Daughter, friend, courageous cancer patient honored at Comer Kids' Classic

Daughter, friend, courageous cancer patient honored at Comer Kids' Classic

October 16, 2008

Lisa Klitzky passed away at age 25 from a rare form of pediatric cancer called rhabdomyosarcoma, a malignancy in the soft tissues with a poor prognosis for patient survival. An artist and a selfless young woman, Lisa did not lose sight of helping others--even as she was going through painful treatment at the University of Chicago Medical Center.

As Lisa would have wanted, her family and friends run the Comer Kids' Classic every year to help support continued advances in pediatric care. They are among the hundreds of participants in this year's event that will be held on Saturday, Oct. 18, at 10 a.m., on the University of Chicago Laboratory School campus.

Lisa lived in Highland Park and then Long Grove, and battled the disease for more than a year under the supervision of James Nachman, MD, professor of pediatrics and director of clinical programs. Her mother, Marlowe, adds that despite her ordeal, Lisa thought Nachman was "absolutely fabulous" and thought of Kelly Kramer, RN, MSN, CPON, CPNP, "as a friend, not just a nurse."

"Coming to the University of Chicago Medical Center was not the shortest trip, but it was worth every mile to us," Marlowe said. "We support Comer Children's Hospital and all the wonderful people there wholeheartedly. One cause that is very important to us is to keep funding programs for survivors of childhood cancer."

In honor of Lisa's legacy of beauty, art and kindness to others, her family and friends created the Lisa Klitzky Foundation, which supports adolescent cancer survivors who face long-term physical and psychological challenges. Participating in the Comer Kids' Classic is one way that the foundation helps to raise funds for the Children's Hospital.

Presented by U.S. Equities Realty and PMA Consultants, the Comer Kids' Classic will raise funds to support patient care and research underway at Comer Children's Hospital. Opened in 2005, the Comer Children's Hospital and its staff of pediatric specialists are dedicated to providing top-notch care for kids and their families in a state-of-the-art environment.

The 5K run/walk winds through a USATF-certified course through historic Hyde Park. The course will start and end at the University of Chicago Laboratory Schools on 58th Street between Kimbark and Kenwood avenues. The Comer Kids' Classic is a family-friendly event for people to come out, cheer the participants, and relax and have fun.

Early registration is $25 for adults for the 5K run/walk, and $10 for the Kids' Dash.

To register online, go to www.active.com or call Special Events Management at (773) 868-3010. Registration the day of the event is $30 for the run/walk and $10 for the Kids' Dash.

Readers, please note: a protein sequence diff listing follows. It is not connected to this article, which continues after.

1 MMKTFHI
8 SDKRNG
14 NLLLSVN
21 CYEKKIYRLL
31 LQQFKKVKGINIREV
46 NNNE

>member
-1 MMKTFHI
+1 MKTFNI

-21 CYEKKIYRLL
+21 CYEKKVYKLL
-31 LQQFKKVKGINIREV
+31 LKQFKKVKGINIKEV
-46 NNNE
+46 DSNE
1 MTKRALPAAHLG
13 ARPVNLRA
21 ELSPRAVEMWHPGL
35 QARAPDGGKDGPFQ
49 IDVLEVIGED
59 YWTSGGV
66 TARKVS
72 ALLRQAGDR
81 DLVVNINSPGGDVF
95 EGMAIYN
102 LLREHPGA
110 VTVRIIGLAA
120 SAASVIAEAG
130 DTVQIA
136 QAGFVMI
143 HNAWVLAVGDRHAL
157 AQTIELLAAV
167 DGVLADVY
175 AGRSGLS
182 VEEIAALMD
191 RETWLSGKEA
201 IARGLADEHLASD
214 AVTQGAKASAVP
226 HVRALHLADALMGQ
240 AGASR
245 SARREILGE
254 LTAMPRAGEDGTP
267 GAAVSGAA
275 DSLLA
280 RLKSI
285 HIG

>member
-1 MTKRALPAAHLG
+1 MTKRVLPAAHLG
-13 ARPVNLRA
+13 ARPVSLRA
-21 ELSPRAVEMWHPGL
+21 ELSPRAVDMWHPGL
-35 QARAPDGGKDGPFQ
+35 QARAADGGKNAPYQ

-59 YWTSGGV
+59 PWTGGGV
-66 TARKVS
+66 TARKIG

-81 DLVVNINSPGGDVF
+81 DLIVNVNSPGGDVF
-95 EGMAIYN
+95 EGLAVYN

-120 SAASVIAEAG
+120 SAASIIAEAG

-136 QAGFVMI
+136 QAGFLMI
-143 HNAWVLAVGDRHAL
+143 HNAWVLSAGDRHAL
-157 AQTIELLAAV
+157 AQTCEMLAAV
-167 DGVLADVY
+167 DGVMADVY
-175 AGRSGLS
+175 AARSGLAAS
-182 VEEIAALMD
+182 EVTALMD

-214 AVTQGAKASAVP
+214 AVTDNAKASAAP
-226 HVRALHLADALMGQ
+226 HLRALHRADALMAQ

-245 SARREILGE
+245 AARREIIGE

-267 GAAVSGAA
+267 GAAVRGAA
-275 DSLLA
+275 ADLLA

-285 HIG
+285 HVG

Warm up for the 5K race begins at 9:45 a.m.

During the Comer Kids' Classic, a parking ban will be in effect from 5 a.m. to 3 p.m. along the 5K race route through Hyde Park. The ban will extend through residential streets and cover:

  • Kenwood Avenue between 57th and 58th streets
  • 57th Street between Kenwood and Stony Island avenues

Free parking is available in the garage at 55th Street and Ellis Avenue, along Midway Plaisance, and along Ellis Avenue.
The University of Chicago Medical Center sincerely hopes not to inconvenience residents during this event and thanks them for their understanding and cooperation.
For more information, runners and walkers should call (773) 868-3010. Media should contact Martha O'Connell at (773) 834-8089 for more information.

About the University of Chicago Medical Center
The University of Chicago Medical Center, established in 1927, is one of the nation's leading academic medical institutions. It consists of the renowned Pritzker School of Medicine; Bernard Mitchell Hospital, the primary adult patient care facility; Comer Children's Hospital, devoted to the medical needs of children; Chicago Lying-in Hospital, a maternity and women's hospital; and the Duchossois Center for Advanced Medicine, a state-of-the-art ambulatory-care facility with the full spectrum of preventive, diagnostic, and treatment functions. Care is provided by more than 700 attending physicians--most of whom are full-time University faculty members--620 residents and fellows, more than 1,000 nurses and 9,500 employees.

The Medical Center is consistently recognized as a leading provider of complex medical care. It is the only Illinois hospital ever to make the U.S.News & World Report Honor Roll, with eight clinical specialties--digestive disorders; cancer; endocrinology; neurology and neurosurgery; heart and heart surgery; kidney disease; geriatrics; and ear, nose and throat--ranked among the top 30 programs nationwide. The Medical Center was awarded Magnet status in 2007, the highest level of recognition for nursing care.